How to calculate corporation tax

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    Rachel Wait

    Page written by Rachel Wait. Last reviewed on April 26, 2024. Next review due July 1, 2025.

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      Understanding your taxes is an important part of running a business. Taxable income has to be calculated and paid to enable your business to continue operating.

      The main tax that a limited company must pay is corporation tax. This is a tax on your business profits, so any money your business makes after overheads and expenses have been deducted.

      Here, we cover everything you need to know about calculating how much you owe.

      What is small business corporation tax?

      All limited companies registered in the UK must pay corporation tax, no matter their size. Companies must register for corporation tax when they set up as a limited company

      Corporation tax is paid annually to HMRC and must be paid both on your company’s profits and on any gains from selling assets such as land or shares that have increased in value. You must pay your tax within nine months of the end of your financial year

      Crucially, it’s your company’s responsibility to calculate how much tax is owed and pay it to HMRC before filing your company tax return. Your tax return must be filed within 12 months of the end of your financial year, so you’ll need to prepare it well ahead of the deadline to know how much tax you owe. 

      Sole traders and partnerships don’t need to pay corporation tax as they must pay income tax through self-assessment instead. 

      How to calculate corporation tax for small businesses and startups

      To work out your corporation tax bill you’ll need a few accounting skills and understand what tax reliefs your business can take advantage of. It’s generally best to speak to a business accountant and seek professional advice to help you complete your corporate tax return. You can also use our handy corporation tax calculator to help you.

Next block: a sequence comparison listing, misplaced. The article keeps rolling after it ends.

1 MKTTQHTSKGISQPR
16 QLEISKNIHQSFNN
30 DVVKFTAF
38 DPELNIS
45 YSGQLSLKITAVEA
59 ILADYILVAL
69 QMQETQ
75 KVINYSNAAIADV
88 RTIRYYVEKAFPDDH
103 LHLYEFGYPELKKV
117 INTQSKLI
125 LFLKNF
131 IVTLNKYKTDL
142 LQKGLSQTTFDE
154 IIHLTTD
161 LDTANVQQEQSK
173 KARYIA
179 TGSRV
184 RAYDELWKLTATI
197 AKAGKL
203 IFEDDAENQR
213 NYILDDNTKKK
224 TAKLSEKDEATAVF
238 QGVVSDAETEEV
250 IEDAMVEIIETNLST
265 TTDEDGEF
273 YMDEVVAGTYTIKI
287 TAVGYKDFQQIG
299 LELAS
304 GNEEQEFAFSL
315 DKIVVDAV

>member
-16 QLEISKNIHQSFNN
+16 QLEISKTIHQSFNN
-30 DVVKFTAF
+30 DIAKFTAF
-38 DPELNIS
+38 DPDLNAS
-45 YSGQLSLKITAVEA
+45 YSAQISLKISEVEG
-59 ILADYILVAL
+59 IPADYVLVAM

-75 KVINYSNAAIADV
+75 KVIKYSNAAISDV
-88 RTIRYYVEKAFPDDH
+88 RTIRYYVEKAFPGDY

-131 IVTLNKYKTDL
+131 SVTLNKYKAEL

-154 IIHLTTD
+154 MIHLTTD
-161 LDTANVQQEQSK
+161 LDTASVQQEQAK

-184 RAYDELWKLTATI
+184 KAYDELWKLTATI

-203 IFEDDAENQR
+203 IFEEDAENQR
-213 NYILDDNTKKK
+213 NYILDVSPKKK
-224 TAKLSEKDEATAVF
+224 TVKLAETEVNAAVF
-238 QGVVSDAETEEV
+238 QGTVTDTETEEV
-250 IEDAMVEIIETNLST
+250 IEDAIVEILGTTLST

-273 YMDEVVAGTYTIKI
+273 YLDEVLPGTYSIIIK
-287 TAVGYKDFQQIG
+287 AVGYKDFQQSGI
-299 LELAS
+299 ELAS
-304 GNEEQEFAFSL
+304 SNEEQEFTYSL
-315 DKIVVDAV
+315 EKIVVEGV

Calculate sales and income

      First up, you need to create a profit and loss account to be able to work out how much you owe. You’ll need to add up all sales income your business generates, along with any interest you’ve earned, such as on a business savings account. 

      Calculate overheads

      Your next step is to calculate your overheads and other business expenses. These can be deducted from your trading income to work out the profit your business makes. 

      It’s important to claim all allowable deductions and expenses from the trading income to ensure you don’t pay more tax than you should. Allowable expenses are those that have been incurred solely for the purposes of running the business and won’t have a personal use. They could include:

      • Accounting fees
      • Salaries of employees
      • Training fees
      • Office supplies
      • Software costs
      • Business insurance
      • Travel expenses
      • Marketing costs. 

      Capital allowances & depreciation

      Capital expenditure refers to money spent on fixed assets that you will keep in the business for several years. This can include computing equipment, plant equipment and furniture. 

      The value of these assets will depreciate over time. So rather than being expensed in your accounts straight away, the cost of the items will be written off in the accounts over a number of years.